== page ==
Being Mary Ro
In the late nineteenth century, after disease and circumstance have left her alone in the world, Mary Rourke believes she is predestined to spinsterhood in her small community in Newfoundland. When a series of dramatic events brings a strange man to her door, Mary emerges from the comfortable isolation that she knows to follow her dreams in Boston. Those desires do not come without sacrifice and hard choices. When her past comes back to haunt her, Mary must decide whether there is room for both her aspirations and her heart—or if she must surrender one to have the other.
I cannot imagine anyone not enjoying Being Mary Ro. The material is suitable for mature young readers, contains small sketches (by Melissa Ashley Cromarty) and is an excellent first novel for Ms. Linehan Young.-- The Miramichi Reader --
"Being Mary Ro" is a story about independence.... Find out for yourself. Read "Being Mary Ro. -- The Beacon --
We’re only halfway through the novel when Mary pulls the trigger. The strength and courage required to shoot the pistol, is the same strength and courage that afterwards allows Mary to travel to … and pursue an independent career as a … I’m not telling. Find out for yourself. Read "Being Mary Ro." It’s first rate entertainment. -- The Telegram --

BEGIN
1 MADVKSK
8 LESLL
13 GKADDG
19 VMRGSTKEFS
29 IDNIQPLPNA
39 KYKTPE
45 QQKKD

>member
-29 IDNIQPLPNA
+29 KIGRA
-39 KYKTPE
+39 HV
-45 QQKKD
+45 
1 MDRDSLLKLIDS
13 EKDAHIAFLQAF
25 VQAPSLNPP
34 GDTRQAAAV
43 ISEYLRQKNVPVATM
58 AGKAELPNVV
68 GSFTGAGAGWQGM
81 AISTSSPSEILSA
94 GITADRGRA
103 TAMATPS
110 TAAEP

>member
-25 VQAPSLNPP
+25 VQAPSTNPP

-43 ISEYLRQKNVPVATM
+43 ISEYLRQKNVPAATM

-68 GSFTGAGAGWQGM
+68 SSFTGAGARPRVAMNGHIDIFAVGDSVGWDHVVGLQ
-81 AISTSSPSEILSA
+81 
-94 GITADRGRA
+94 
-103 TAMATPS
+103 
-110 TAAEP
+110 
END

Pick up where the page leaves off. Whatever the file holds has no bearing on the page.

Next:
A charming book-- Bonnie Kogos, Sudbury Star --
The setting in terms of place and time are unique so that the story could not have been told in any other setting. The author clearly did her research into life in Newfoundland and in Boston around the end of the 19th century and wove those details wonderfully into her story.
I enjoy the way the author writes. Her style is straightforward without pages of eye-numbing, floral passages but detailed enough that we see the beauty of the island of Newfoundland and the glittering ballroom in Boston. The story absolutely clips along with no dull parts.
I am a huge fan of historical fiction and a student of Newfoundland history. I have written a non-fiction book about life in 19th century Newfoundland and so as a result this book was bound to appeal to me. And it does. I loved every moment reading it and the smile has not left my face since finishing it. But being a fan of Newfoundland history isn't necessary for enjoying this book. It's an exciting story with dramatic events, a heroine who deserves every page devoted to her, and a tale of satisfying life changes.
Do yourself a favour and read this book.-- Goodreads Review --
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